The California Public Utilities Commission (CPUC) has concluded that Pacific Gas and Electric Co. (PG&E) acted imprudently in deciding to enter a 15-year contract for interstate capacity on Transwestern Pipeline Co. expansion projects that came on line in 1992. It disallowed recovery of the costs associated with the Transwestern commitments in 1992 and in each subsequent year of the 15-year contract. The disallowed amount for 1992 is $13.6 million for the utility's gas department and $4.5 million for its electric department.
Pacific Gas and Electric
TECC Group, Inc. has identified 14 U.S. investor-owned electric utilities (IOUs) as major players in research and development (R&D), with expenditures in excess of $10 million. TECC's report, U.S. Electric IOU Research, Development & Demonstration Expense Comparisons 1994, places Southern California Edison at the top of the list ($64 million) and PECO Energy Co. 14th ($11 million). In between, in descending order, we find: Consolidated Edison Co.
As electric restructuring spreads around the nation and the world, the idea of a "PoolCo" spot market (pool) gains credence. Pools already exist in England, Australia, Norway, Alberta, and Argentina. On December 20,1 the California Public Utilities Commission formally proposed a pool, called the California Power Exchange, to begin operation as of January 1, 1998.
Energy utilities in California will be permitted to set charges at a level high enough to earn an 11.6-percent return on equity (ROE) for 1996. Pacific Gas and Electric Co. was also awarded a separate 50-basis-point risk premium (12.01 percent) for the 70/30 debt/equity ratio associated with its natural gas pipeline expansion project.
The award reduces the ROE for all of the state's utilities except Sierra Pacific Power Co., which operated under an ROE allowance of 11.3 percent last year. Both Southwest Gas Corp.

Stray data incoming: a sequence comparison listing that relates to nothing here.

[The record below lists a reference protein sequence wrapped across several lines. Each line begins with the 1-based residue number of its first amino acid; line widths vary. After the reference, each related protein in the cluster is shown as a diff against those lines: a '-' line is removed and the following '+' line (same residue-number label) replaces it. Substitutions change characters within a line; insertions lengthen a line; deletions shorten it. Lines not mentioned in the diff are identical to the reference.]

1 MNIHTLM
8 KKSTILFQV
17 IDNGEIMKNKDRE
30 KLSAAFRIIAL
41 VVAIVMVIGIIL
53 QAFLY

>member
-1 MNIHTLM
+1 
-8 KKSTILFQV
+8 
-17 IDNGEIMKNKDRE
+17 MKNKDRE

As regulators continue to investigate industrywide restructuring as an answer to regional electric rate disparities and calls from large consumers for price reductions, the trend of dealing with the problem through rate discounting also remains strong. Regulators have taken steps to ensure that shareholders bear at least some of the risk for revenue shortfalls that might result under the new contracts.
demand-side management (DSM).1
With broad-based support from utilities, consumer representatives, environmentalists, the California Public Utilities Commission (CPUC), and the California Energy Commission (CEC), some $1.8 billion has been spent since 1990 (and $
Robert S. Silberman has joined California Energy Co. Inc., the largest independent geothermal power producer in the world, as senior v.p. of project development and implementation.NUI Corp. has appointed James R. Van Horn general counsel and corporate secretary. Van Horn was previously senior v.p., general counsel, and secretary at Citizens First Bancorp. Inc.
The interim board of directors of WorldTel has elected Sam Pitroda chairman.
NorAm Energy Corp. has appointed Charles M. Oglesby president of the NorAm Trading & Transportation Group. NTTG includes NorAm's two pipelines, NorAm Field Services, and NorAm Energy Services. Oglesby was previously a v.p. of Coastal Corp. and president and CEO of Coastal Gas Services Co. William A. Kellstrom was promoted to v.p. of corporate business development. Kellstrom was previously president and COO of NorAm Energy Services, NTTG's marketing arm.
The Coastal Corp. has elected Richard G. Smead senior v.p.
According to the Natural Gas Vehicle Coalition (em a national organization of local natural gas distributors, pipelines, and equipment manufacturers promoting natural gas vehicles (NGVs) (em the U.S. government supports our country's continued reliance on petroleum-based fuels for transportation through billions in subsidies and tax incentives.
There is a price to pay for becoming a lean, mean fighting machine, and utilities paid the price in 1994.
A number of electric utilities saw revenues increase last year on the strength of higher sales, but the costs associated with laying off hundreds of employees and downsizing company operations took a significant bite out of earnings.
A PUBLIC UTILITIES FORTNIGHTLY survey of the nation's top 20 electric utilities shows an increase in their combined 1994 revenues to $107 billion, a healthy 3.6-percent rise over the previous year.